Who are we? How is our understanding of our ‘self’ related to our physical and/ or psychological well-being? And to what extent do our cultural backgrounds affect our conceptions of well-being? This capstone writing course (for Asian Studies major) will aim at answering these questions through critically exploring the cross-cultural conceptions of self, health, and illness with particular focus on Japanese society. The topics to be covered in this course will include anthropological perspectives on conceptions of the self/ personhood, health/ illness/ disease, body/ mind, mental health & therapy, as well as critical perspectives on medical and healing systems. Students registered for this course will read works on these topics and will be encouraged to reflect on their own everyday practices so that they can engage deeply with the topics in the Japanese context and critically assess previous writings. They will also conduct independent research on a topic of their choice for the final research paper (upon consultation with the instructor) and will make a presentation on the topic. In the writing process, students will deepen their skills in choosing bibliographic tools, in finding and evaluating authoritative sources, and organizing and properly formatting a research paper.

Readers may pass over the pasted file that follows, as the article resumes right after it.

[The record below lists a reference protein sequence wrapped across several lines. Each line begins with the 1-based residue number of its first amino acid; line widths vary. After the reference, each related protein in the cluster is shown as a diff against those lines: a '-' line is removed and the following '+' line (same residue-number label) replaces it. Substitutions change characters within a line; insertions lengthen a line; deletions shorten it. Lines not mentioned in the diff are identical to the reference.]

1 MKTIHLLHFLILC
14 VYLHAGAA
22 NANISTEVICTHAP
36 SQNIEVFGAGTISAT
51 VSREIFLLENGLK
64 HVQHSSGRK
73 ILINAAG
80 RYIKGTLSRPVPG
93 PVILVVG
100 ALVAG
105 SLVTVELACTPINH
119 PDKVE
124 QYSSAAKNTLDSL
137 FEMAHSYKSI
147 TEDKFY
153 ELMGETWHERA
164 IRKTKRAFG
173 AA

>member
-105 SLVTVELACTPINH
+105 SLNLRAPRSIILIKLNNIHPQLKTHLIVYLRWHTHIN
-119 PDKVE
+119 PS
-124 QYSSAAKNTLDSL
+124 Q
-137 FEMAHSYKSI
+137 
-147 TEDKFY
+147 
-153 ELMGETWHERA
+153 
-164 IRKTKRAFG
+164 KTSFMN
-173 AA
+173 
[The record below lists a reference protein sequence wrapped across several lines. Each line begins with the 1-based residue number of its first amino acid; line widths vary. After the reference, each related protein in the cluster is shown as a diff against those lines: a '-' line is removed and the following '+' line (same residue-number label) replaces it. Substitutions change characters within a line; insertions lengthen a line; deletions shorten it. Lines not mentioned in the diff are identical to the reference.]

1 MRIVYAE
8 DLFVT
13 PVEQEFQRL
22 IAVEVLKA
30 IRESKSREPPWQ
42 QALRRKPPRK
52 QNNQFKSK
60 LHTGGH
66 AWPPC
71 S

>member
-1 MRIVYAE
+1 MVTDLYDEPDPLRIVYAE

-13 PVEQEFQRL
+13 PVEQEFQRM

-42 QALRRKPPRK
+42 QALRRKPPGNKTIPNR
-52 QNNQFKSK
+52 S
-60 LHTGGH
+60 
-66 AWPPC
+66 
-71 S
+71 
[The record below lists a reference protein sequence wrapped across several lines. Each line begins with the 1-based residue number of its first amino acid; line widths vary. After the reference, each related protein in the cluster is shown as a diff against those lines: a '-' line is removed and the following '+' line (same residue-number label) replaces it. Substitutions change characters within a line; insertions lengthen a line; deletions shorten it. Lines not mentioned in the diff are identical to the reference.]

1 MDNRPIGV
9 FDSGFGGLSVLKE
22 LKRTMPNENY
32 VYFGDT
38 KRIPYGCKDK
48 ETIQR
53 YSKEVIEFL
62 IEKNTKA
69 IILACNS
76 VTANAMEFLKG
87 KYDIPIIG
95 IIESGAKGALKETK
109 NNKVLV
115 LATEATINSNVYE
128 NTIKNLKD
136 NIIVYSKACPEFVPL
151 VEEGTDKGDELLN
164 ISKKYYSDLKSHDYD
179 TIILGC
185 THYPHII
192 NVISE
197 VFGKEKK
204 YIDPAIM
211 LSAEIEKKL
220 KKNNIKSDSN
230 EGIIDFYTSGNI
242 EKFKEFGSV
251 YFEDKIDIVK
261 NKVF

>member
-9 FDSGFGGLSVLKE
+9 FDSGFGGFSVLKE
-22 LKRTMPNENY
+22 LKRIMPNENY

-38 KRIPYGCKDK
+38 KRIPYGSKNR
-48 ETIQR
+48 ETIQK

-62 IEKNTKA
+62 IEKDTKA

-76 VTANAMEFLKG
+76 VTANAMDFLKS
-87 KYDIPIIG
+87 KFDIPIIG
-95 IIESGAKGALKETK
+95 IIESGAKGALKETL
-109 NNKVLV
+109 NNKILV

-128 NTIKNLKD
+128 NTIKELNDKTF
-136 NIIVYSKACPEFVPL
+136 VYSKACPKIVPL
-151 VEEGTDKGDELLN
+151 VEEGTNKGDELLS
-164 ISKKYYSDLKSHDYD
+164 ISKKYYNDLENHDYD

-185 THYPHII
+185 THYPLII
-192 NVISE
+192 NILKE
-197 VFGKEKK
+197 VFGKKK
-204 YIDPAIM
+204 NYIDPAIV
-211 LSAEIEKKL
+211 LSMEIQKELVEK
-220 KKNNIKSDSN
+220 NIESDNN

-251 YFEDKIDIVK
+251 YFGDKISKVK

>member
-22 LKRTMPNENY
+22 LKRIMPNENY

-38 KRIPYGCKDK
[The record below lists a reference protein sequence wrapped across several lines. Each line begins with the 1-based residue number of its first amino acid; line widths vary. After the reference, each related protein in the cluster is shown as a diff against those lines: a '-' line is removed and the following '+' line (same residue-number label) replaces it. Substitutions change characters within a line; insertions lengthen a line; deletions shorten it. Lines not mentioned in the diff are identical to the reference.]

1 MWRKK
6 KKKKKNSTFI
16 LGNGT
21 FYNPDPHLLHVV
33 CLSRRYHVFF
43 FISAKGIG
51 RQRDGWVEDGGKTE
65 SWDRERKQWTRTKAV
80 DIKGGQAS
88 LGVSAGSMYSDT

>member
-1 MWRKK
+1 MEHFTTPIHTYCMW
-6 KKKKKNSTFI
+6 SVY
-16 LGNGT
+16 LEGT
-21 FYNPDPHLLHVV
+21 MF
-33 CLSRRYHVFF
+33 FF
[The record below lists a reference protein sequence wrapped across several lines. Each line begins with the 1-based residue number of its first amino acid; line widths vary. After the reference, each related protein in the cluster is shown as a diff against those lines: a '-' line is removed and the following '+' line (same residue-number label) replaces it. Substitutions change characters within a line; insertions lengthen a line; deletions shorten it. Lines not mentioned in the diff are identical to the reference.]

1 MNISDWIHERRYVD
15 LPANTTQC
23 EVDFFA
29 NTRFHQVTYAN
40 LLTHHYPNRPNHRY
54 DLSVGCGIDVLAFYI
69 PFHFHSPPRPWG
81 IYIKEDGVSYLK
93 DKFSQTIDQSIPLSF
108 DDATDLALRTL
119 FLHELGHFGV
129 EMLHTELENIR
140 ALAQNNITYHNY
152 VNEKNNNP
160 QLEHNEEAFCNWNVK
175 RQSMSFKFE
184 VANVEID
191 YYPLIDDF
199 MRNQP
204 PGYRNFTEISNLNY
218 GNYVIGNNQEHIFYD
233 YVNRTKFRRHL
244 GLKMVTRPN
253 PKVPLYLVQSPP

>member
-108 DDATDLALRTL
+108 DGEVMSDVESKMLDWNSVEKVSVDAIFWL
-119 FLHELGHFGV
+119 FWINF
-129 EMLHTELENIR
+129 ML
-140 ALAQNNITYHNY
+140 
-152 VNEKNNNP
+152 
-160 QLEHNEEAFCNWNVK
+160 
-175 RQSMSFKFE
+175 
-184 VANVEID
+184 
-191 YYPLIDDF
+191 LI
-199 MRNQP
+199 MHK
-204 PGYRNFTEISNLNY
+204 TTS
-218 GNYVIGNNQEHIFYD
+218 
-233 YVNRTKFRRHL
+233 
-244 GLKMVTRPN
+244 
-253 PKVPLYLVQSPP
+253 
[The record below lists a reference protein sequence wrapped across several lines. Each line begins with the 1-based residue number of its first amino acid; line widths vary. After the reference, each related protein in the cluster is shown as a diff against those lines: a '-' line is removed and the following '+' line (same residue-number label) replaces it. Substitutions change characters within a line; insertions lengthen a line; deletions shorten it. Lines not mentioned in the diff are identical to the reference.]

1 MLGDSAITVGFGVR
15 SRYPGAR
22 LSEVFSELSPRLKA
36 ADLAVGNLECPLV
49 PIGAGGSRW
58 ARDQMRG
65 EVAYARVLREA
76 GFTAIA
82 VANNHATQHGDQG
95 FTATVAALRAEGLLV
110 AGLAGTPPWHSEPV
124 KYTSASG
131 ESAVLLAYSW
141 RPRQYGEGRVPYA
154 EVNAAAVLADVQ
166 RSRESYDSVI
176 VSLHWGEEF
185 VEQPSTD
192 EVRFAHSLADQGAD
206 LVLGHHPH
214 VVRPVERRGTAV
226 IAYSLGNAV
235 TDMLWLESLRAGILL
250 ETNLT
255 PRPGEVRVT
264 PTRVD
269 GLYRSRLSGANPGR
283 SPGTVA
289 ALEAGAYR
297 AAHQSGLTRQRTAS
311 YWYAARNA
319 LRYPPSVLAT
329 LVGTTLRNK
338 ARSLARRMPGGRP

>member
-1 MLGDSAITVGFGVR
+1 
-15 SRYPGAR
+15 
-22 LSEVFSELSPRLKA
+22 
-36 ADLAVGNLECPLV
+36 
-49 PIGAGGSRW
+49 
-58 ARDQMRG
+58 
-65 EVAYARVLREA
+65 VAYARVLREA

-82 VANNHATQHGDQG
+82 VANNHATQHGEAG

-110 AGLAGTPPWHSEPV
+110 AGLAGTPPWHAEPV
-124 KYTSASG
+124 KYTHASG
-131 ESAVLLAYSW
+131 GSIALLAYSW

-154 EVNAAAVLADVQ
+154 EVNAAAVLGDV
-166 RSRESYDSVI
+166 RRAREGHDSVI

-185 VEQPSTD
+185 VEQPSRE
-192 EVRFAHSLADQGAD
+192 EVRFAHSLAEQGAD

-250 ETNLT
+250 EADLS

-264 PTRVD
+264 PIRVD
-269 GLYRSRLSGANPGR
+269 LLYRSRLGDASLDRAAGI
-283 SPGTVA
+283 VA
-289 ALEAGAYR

Japanese 3010 (801) Special Topics in Japanese II: Japanese Communication and Culture II

This course is designed to enhance students' understanding of language use in cross-cultural situations. By comparing language use by Japanese people and people from other cultures in real life situations, the course will explore how communication styles and interactional patterns are culture-dependent, which, hence, may cause misunderstandings in cross-cultural communications. The course will particularly focus on communication styles, speech acts, such as request and refusals, and politeness. It will also touch upon language use by Japanese language learners, their identity construction in Japanese, and native speakers' perceptions toward language learners.